The same is true of the cannons. Doug tells me that the cannon effects, if you sample a real cannon, can be terrible and, in our environment, sound like a cardboard box falling over! As such, Tod again builds up the sound, layering elements of the cannon until we get a sound that feels fully representational.

By the way, here is the rule of thumb in terms of who actually triggers a sound effect. If it’s something written in the score (e.g. the bells in Tosca), then it’s a member of our music staff who plays the sound effect. If it’s a director’s choice that’s not in the musical score, then it’s a member of the sound department. But, in either event, the sound effects are often played through a MIDI keyboard, either situated down on stage or up in the sound center. The one here in the photo is marked up for the Tosca bells, with the numbers e.g. #11 showing the sequence in which the bells are to be played.


The programmed keyboard for sound effects in Tosca.

While bells and cannons may be difficult to sample and thus require some manual recreation, the other big sound requirement in Tosca is thankfully one that can be sampled, and now at an incredible degree of accuracy: the organ.

Although I believe that the organ bays in the auditorium were originally intended to house an organ, as with so many halls, the construction budget was exhausted before they got to the organ, and so we don’t have a house organ. All organ sounds are piped in electronically, and come from the organ console that sits up in the sound department, a long way from the stage. A member of the music staff will play the organ during the performances – here in Tosca it’s Adler fellow César Cañón. The organist has to determine the right time lag to connect with the conductor’s beat in the pit. It’s no simple task!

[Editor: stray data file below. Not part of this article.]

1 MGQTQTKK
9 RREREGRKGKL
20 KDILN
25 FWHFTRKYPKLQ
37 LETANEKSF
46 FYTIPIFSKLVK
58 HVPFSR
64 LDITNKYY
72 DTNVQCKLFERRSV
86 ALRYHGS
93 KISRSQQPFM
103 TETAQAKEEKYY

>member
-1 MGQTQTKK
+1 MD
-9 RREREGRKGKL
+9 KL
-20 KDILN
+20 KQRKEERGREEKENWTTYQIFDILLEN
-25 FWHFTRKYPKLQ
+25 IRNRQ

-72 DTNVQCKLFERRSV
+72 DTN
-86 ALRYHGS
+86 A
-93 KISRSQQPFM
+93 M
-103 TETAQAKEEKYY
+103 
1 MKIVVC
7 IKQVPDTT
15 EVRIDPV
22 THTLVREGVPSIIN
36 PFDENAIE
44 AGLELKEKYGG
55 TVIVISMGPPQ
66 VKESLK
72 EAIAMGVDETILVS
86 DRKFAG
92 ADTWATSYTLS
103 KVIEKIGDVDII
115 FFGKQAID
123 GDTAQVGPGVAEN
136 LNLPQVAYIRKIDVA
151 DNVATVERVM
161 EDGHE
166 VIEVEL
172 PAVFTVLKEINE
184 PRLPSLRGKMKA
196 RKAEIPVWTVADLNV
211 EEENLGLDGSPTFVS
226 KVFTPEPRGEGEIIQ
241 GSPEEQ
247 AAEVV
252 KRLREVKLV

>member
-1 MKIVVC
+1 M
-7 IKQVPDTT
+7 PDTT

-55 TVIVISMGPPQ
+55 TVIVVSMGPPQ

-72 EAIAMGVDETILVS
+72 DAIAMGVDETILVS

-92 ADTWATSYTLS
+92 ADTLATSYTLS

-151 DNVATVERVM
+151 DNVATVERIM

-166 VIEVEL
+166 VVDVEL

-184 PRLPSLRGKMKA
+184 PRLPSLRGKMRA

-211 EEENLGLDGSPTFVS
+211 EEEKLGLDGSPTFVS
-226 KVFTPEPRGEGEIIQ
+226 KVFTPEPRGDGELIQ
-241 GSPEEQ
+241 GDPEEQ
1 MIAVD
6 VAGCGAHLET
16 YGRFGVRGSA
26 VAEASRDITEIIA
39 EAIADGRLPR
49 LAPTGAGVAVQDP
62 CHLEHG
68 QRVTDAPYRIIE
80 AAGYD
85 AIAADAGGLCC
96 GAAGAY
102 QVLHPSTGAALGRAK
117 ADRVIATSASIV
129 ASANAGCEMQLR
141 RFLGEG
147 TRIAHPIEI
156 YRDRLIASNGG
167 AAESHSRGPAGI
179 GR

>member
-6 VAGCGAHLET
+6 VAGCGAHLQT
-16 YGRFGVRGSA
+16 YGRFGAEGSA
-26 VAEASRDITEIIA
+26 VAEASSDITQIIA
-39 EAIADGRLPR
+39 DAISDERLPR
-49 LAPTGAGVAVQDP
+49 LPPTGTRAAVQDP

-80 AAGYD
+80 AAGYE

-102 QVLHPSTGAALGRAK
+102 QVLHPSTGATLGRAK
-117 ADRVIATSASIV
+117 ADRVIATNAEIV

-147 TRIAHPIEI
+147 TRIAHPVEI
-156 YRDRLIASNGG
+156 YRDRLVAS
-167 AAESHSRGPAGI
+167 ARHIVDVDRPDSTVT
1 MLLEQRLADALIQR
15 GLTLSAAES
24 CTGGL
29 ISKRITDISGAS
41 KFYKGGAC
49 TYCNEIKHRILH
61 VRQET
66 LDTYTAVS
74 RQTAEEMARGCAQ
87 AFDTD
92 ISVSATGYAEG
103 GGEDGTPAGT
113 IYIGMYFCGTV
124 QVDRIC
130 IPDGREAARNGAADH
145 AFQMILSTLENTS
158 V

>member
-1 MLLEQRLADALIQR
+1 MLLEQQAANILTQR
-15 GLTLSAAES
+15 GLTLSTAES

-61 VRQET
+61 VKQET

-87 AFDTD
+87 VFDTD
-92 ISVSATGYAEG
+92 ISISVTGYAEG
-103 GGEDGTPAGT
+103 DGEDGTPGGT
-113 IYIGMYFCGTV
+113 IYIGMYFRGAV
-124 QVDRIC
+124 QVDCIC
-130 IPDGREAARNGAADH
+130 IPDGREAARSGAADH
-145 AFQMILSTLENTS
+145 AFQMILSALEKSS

Images of the organ console in the Sound Center (top and middle) with Adler Fellow César Cañón playing the organ during the Te Deum of Tosca. (bottom)


Until Mefistofele in 2013 we were just using the organ sounds that came with the organ console. But Nicola Luisotti expressed concern about the viability of those sounds and so began to hunt for other options. I’m actually an organist myself, and so I took on this project with relish. We came across a terrific company, Hauptwerk, which has dedicated itself to sampling organs from all over the world at the highest level of fidelity. They sample every note, every pipe, every ‘rank’ or type of sound in the organ, and they even record the mechanical sound of the keys being depressed and the sound of air rushing through the pipes. They have a wide variety of sample sets from small Italian baroque organs through to massive British cathedrals, and all of these can be played through any keyboard. It doesn’t have to be as elaborate a set-up as ours. It can be a small, cheap electronic keyboard – it just becomes the vehicle for the samples. Here’s an example of a home Hauptwerk set up with two inexpensive keyboards but a cathedral quality sound, but there are also examples of Hauptwerk being used in more elaborate set-ups, and then in actual performance venues like ours. Touch-screens are used to activate the stops that you would otherwise pull out on an organ for different sounds.